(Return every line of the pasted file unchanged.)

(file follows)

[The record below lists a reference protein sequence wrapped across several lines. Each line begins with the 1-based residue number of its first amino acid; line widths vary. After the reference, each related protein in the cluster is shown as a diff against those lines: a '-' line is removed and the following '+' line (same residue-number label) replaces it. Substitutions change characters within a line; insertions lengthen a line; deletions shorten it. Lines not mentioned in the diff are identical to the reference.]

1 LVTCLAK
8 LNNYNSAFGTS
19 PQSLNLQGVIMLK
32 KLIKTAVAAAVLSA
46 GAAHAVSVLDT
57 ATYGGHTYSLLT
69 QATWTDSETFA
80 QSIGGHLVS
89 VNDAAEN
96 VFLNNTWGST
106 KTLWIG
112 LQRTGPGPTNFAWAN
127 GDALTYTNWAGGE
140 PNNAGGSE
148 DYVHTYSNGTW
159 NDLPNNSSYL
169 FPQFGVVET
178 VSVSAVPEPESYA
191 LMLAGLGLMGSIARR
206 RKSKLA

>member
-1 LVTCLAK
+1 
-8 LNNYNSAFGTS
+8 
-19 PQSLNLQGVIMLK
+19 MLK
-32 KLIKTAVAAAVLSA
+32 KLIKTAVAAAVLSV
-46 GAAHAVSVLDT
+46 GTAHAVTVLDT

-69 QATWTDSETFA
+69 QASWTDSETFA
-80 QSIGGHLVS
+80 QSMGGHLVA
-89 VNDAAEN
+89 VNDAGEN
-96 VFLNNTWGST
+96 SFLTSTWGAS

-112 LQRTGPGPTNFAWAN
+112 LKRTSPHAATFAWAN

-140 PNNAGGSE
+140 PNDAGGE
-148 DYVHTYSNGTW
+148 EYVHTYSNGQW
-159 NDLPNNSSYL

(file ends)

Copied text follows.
[The record below lists a reference protein sequence wrapped across several lines. Each line begins with the 1-based residue number of its first amino acid; line widths vary. After the reference, each related protein in the cluster is shown as a diff against those lines: a '-' line is removed and the following '+' line (same residue-number label) replaces it. Substitutions change characters within a line; insertions lengthen a line; deletions shorten it. Lines not mentioned in the diff are identical to the reference.]

1 LVTCLAK
8 LNNYNSAFGTS
19 PQSLNLQGVIMLK
32 KLIKTAVAAAVLSA
46 GAAHAVSVLDT
57 ATYGGHTYSLLT
69 QATWTDSETFA
80 QSIGGHLVS
89 VNDAAEN
96 VFLNNTWGST
106 KTLWIG
112 LQRTGPGPTNFAWAN
127 GDALTYTNWAGGE
140 PNNAGGSE
148 DYVHTYSNGTW
159 NDLPNNSSYL
169 FPQFGVVET
178 VSVSAVPEPESYA
191 LMLAGLGLMGSIARR
206 RKSKLA

>member
-1 LVTCLAK
+1 
-8 LNNYNSAFGTS
+8 
-19 PQSLNLQGVIMLK
+19 MLK
-32 KLIKTAVAAAVLSA
+32 KLIKTAVAAAVLSV
-46 GAAHAVSVLDT
+46 GTAHAVTVLDT

-69 QATWTDSETFA
+69 QASWTDSETFA
-80 QSIGGHLVS
+80 QSMGGHLVA
-89 VNDAAEN
+89 VNDAGEN
-96 VFLNNTWGST
+96 SFLTSTWGAS

-112 LQRTGPGPTNFAWAN
+112 LKRTSPHAATFAWAN

-140 PNNAGGSE
+140 PNDAGGE
-148 DYVHTYSNGTW
+148 EYVHTYSNGQW
-159 NDLPNNSSYL